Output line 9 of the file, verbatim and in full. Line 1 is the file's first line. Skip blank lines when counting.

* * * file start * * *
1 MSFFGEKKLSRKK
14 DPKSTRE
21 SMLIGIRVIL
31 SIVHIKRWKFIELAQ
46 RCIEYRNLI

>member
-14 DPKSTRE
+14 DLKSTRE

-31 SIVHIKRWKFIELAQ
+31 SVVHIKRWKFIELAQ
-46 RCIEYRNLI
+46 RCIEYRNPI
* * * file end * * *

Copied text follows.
-31 SIVHIKRWKFIELAQ